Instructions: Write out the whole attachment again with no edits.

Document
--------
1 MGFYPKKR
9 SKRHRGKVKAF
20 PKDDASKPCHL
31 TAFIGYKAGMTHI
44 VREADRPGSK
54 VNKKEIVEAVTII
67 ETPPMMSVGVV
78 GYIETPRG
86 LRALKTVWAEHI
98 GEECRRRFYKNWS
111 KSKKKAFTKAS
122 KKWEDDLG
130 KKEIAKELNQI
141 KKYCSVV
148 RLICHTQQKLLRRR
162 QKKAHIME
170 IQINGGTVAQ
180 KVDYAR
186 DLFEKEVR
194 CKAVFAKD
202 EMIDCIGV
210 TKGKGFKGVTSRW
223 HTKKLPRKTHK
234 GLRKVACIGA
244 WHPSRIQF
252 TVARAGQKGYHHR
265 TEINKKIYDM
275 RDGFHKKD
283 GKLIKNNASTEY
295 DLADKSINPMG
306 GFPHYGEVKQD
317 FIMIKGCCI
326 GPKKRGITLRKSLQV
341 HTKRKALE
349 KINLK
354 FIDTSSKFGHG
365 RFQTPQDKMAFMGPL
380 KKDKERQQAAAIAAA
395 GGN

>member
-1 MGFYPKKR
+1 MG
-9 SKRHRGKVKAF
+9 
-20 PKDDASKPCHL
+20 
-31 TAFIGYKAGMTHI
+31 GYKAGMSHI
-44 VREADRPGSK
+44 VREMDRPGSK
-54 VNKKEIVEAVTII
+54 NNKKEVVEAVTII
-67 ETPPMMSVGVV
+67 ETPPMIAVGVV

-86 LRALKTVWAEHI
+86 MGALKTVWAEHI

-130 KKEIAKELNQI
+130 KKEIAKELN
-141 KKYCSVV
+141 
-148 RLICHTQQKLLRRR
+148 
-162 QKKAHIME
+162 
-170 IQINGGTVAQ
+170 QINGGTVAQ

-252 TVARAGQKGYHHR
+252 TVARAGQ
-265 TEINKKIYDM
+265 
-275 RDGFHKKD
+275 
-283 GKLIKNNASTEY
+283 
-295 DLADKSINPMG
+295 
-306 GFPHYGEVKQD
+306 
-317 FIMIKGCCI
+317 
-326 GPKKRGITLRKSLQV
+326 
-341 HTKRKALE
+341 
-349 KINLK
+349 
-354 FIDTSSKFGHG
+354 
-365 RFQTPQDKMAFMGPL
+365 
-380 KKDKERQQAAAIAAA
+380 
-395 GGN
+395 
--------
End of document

1 MGFYPKKR
9 SKRHRGKVKAF
20 PKDDASKPCHL
31 TAFIGYKAGMTHI
44 VREADRPGSK
54 VNKKEIVEAVTII
67 ETPPMMSVGVV
78 GYIETPRG
86 LRALKTVWAEHI
98 GEECRRRFYKNWS
111 KSKKKAFTKAS
122 KKWEDDLG
130 KKEIAKELNQI
141 KKYCSVV
148 RLICHTQQKLLRRR
162 QKKAHIME
170 IQINGGTVAQ
180 KVDYAR
186 DLFEKEVR
194 CKAVFAKD
202 EMIDCIGV
210 TKGKGFKGVTSRW
223 HTKKLPRKTHK
234 GLRKVACIGA
244 WHPSRIQF
252 TVARAGQKGYHHR
265 TEINKKIYDM
275 RDGFHKKD
283 GKLIKNNASTEY
295 DLADKSINPMG
306 GFPHYGEVKQD
317 FIMIKGCCI
326 GPKKRGITLRKSLQV
341 HTKRKALE
349 KINLK
354 FIDTSSKFGHG
365 RFQTPQDKMAFMGPL
380 KKDKERQQAAAIAAA
395 GGN

>member
-1 MGFYPKKR
+1 MG
-9 SKRHRGKVKAF
+9 
-20 PKDDASKPCHL
+20 
-31 TAFIGYKAGMTHI
+31 GYKAGMSHI
-44 VREADRPGSK
+44 VREMDRPGSK
-54 VNKKEIVEAVTII
+54 NNKKEVVEAVTII
-67 ETPPMMSVGVV
+67 ETPPMIAVGVV

-86 LRALKTVWAEHI
+86 MGALKTVWAEHI

-130 KKEIAKELNQI
+130 KKEIAKELN
-141 KKYCSVV
+141 
-148 RLICHTQQKLLRRR
+148 
-162 QKKAHIME
+162 
-170 IQINGGTVAQ
+170 QINGGTVAQ

-252 TVARAGQKGYHHR
+252 TVARAGQ
-265 TEINKKIYDM
+265 
-275 RDGFHKKD
+275 
-283 GKLIKNNASTEY
+283 
-295 DLADKSINPMG
+295 
-306 GFPHYGEVKQD
+306 
-317 FIMIKGCCI
+317 
-326 GPKKRGITLRKSLQV
+326 
-341 HTKRKALE
+341 
-349 KINLK
+349 
-354 FIDTSSKFGHG
+354 
-365 RFQTPQDKMAFMGPL
+365 
-380 KKDKERQQAAAIAAA
+380 
-395 GGN
+395 